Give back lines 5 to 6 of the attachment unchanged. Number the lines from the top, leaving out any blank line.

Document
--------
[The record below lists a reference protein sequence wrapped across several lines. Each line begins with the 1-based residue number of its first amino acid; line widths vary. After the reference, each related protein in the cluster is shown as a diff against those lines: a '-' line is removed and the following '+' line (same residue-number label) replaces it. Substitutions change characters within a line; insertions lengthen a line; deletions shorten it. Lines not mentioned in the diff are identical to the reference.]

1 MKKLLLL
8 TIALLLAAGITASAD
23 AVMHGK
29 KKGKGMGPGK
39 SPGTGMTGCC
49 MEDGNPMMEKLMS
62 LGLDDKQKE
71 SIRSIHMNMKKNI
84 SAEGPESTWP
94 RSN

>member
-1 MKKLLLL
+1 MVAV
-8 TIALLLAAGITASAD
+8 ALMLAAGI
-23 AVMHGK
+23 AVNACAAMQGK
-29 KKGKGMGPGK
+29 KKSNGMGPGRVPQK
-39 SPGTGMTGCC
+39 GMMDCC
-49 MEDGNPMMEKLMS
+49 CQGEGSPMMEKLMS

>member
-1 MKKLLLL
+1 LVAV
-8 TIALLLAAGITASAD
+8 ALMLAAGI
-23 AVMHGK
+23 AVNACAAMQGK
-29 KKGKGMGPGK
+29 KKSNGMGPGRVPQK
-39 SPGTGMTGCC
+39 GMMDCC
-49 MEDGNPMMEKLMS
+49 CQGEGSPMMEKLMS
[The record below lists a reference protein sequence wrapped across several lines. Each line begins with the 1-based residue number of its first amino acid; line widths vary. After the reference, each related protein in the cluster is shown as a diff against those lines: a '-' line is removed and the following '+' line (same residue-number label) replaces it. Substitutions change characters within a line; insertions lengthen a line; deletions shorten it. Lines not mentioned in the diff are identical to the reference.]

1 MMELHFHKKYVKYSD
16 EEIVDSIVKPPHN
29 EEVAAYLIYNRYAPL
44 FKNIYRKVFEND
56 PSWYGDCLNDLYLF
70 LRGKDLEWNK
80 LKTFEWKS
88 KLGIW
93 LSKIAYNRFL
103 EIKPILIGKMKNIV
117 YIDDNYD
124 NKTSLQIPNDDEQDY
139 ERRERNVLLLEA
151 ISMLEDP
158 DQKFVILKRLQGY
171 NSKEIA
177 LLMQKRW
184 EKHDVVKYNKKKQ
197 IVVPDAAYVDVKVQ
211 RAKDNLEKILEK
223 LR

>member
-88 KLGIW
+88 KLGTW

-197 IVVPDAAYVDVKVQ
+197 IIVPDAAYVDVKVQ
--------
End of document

29 KKGKGMGPGK
39 SPGTGMTGCC